Benefits

Latest DOL FAQs Clarify Some Major Concerns About Fiduciary Rule

In a related move just ahead of disclosure of the proposed amendments to the fiduciary rule (See, DOL Seeks 18-Month Delay for Complying with Fiduciary Rule Exemptions), the U.S. Department of Labor (DOL) on August 3 released another set of frequently asked questions (FAQs) about the final fiduciary rule that became applicable on June 9.

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Recognizing possible changes to come, the three FAQs give transition relief for providing a 408(b)(2) service-provider change notice of fiduciary status. The FAQs also clarify the scope of fiduciary advice for recommendations to increase plan participation and contribution rates.

Service providers for Employee Retirement Income Savings Act of 1974 (ERISA) plans generally must satisfy a statutory exemption in ERISA Section 408(b)(2) and its implementing regulations that requires service contracts and arrangements to be reasonable and that prohibits them from receiving more than reasonable compensation. Since June 9, questions at service providers may have resulted in some of them failing to amend their disclosures in a timely manner while they awaited DOL guidance.

The early-August FAQs, in Answer 1 (A1.), said: “In the case of a non-fiduciary service provider to an ERISA pension plan that has structured its service contract or arrangement so that it reasonably and in good faith believes that it will not be providing services to the plan that would make it an investment advice fiduciary under the Fiduciary Rule, the service provider would not be required to disclose investment advice fiduciary status under the 408b-2 regulation.”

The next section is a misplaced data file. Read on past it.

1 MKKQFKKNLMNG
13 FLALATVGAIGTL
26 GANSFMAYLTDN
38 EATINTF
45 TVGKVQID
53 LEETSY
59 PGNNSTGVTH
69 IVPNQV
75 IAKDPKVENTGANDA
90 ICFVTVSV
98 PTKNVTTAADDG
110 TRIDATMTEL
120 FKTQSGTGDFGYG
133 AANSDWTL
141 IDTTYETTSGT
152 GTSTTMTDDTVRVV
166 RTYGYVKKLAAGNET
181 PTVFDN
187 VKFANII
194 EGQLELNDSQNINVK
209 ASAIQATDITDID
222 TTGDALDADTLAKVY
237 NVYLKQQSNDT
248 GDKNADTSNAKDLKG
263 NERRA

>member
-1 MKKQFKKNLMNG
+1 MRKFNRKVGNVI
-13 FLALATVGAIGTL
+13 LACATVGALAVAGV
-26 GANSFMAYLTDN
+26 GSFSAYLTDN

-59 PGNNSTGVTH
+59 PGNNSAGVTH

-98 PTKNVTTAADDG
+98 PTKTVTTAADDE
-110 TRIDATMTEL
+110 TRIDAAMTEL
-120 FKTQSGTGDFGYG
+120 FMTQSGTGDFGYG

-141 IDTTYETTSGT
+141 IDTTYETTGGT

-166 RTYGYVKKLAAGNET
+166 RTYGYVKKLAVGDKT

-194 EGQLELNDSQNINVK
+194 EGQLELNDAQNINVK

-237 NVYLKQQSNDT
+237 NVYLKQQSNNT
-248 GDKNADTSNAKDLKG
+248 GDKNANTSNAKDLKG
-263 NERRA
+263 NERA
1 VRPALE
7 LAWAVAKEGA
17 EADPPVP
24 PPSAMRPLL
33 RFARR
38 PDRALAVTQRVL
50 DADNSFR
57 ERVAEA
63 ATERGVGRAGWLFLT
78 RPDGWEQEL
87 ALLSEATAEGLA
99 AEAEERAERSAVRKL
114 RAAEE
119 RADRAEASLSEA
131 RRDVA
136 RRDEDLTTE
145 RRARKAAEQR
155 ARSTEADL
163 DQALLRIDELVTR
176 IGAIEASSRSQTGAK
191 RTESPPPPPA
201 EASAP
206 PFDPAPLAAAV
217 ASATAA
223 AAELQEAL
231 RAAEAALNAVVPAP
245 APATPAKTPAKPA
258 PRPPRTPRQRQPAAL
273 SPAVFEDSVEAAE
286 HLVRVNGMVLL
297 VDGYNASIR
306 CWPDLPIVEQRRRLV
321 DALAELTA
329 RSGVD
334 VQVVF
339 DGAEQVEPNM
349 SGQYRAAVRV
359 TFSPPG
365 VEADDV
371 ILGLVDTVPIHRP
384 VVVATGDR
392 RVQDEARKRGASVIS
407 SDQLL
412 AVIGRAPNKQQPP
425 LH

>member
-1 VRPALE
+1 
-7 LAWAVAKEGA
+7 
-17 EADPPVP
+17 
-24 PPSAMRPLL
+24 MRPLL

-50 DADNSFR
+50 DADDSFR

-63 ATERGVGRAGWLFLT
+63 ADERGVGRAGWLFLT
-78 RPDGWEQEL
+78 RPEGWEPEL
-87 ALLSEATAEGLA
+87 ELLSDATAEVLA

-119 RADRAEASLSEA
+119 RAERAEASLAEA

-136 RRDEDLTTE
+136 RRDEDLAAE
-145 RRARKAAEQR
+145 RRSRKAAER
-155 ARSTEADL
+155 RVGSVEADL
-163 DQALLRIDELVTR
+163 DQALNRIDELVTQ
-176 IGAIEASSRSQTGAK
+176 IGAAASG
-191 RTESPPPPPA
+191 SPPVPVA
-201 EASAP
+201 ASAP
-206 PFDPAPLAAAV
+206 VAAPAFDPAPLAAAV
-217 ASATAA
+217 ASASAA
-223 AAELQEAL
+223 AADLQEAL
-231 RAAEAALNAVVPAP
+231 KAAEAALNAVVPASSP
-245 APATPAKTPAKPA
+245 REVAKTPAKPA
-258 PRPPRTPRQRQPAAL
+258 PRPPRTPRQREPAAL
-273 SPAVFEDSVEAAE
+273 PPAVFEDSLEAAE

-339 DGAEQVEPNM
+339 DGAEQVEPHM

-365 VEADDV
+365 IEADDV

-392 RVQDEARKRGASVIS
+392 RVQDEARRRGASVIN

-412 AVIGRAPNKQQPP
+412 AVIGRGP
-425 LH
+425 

The DOL said its conclusion in such a matter wouldn’t take into account the possibility that actions of individual agents, representatives, or employees—such as call center employees—implementing a service contract or arrangement may sometimes exceed contract limits in communications that constitute investment recommendations covered under the rule.

How can the new 408(b)(2) relief be interpreted?

“In practical terms, the biggest effect is an extension of the 60-day deadline that otherwise would have expired on August 8. For those who need to make a change, there is now more time to do so,” said an August 10 client bulletin from ERISA attorneys at law firm Drinker Biddle.

But, “The most interesting change is that as long as the service agreement accurately describes the adviser’s services, and as long as the agreement or other writings do not disclaim fiduciary status, the adviser can avoid calling itself a fiduciary during the transition period, even if it is providing fiduciary advice,” the law firm wrote.

The FAQs also address whether recommendations that encourage plan participation or changes in deferral rates constitute fiduciary advice.

Jane Meacham is the editor of BLR’s retirement plan compliance publications. She has nearly 30 years’ experience as a writer/editor of financial services news.